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Possibly the coolest factor about all this new stuff, is that you can pick and choose each component separately and it’s all either available in a 10-speed variant, or compatible with existing 10-speed drivetrains. Considering the high cost of the cassette, this will raise many eyebrows, we’re sure.

With the vast majority of downhillers currently running a SRAM 10-speed setup could simply grab a derailleur and a chainring to bring their current setup very close to the performance of the complete 7-speed kit. This will negate the need for a new cassette, freehub and chain. This is a very nice feature in our minds, the wide compatibility of X01 DH doesn’t leave the current SRAM user feeling left out of this good gear.

You could also still use Grip Shift with the 10-speed option if you wish.

Ride

Yes, we rode this drivetrain, a lot. Fitted to a Devinci Wilson Carbon and an Intense 951, we ploughed these sweet bikes down a number of seriously amazing trails. In two days we knocked out 19 laps of the Queenstown runs under the Skyline Gondola, half a dozen shuttles in the Remarkables, and then one mega helicopter assisted run from the very top of Coronet, down into Rude Rock and Skippers Canyon. Plenty of gear shifting, and rowdy riding occurred.

Q-TOWN X01DH 4

First thing we all noticed was the silence. The bikes were dead quiet, all you heard was that comforting thud of the rear tyre belting the dirt, and the occasional crack of the chain as it engaged into gear with impressive clarity.

If anything, a quieter bike is a faster bike to us. We were practically sold on this drivetrain from that one concept alone! Riding amongst other riders bashing through the trees, there was just none of that clanging and smashing sounds of the chain slapping about, giving you that harrowing feeling your bike is being pushed too far. We were very happy indeed.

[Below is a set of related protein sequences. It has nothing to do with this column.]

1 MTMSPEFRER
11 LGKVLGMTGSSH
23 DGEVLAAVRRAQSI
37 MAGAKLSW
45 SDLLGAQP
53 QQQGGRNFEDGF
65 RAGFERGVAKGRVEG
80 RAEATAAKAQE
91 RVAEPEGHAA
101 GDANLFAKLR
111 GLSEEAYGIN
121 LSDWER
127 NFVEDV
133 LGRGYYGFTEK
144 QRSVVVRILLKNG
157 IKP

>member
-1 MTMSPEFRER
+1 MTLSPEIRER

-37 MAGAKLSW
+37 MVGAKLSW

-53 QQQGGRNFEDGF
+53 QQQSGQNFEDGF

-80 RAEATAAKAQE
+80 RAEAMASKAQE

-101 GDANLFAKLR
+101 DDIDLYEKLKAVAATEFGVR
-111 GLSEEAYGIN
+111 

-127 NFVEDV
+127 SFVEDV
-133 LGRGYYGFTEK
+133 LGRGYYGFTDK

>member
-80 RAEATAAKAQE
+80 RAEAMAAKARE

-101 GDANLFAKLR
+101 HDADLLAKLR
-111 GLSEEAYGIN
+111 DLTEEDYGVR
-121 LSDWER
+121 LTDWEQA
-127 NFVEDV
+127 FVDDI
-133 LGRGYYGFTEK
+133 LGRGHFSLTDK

Q-TOWN X01DH 1

Thud, thud, thud. Not clang, bang, smash.

Q-TOWN X01DH 3

The wildly varied terrain of Queenstown had us shifting gears heavily to keep the power on, the drivetrain was always answering with the right gear, engaging rapidly, all the time.

Stability was stellar. The X0 chainguide, with a top guide and lower roller worked flawlessly, we of course never dropped a chain. A few of the SRAM staff were knocking around on their own bikes, actually using only a top guide, with no roller. Without the roller underneath the chainring you would decrease drag even further, we would not hesitate to go this path either as our faith in the X-Sync system is enough for us.

When it came to shifting, we honestly forgot about it pretty quickly. The gear changes were less-frequent, positive and very light to actuate with a light push of the thumb. What Stevie Smith was saying about the lack of double or triple shifting became very apparent, the jumps between gears just seemed right.

Q-TOWN X01DH 9

Following SRAM’s Duncan Riffle, now retired from about 100 years on the World Cup downhill circuit. It shows.

We can’t quite vouch for durability too much, but during our three days of riding our system never missed a shift, made a sound or even caught our attention in any negative way.

SRAM seem to be moving quite rapidly in developing new products these last couple years, and with the success of the 1×11 technology now available to downhillers with its high performance and compatibility with existing 10-speed drivetrain, we are more than impressed. Let’s go downhilling!

Them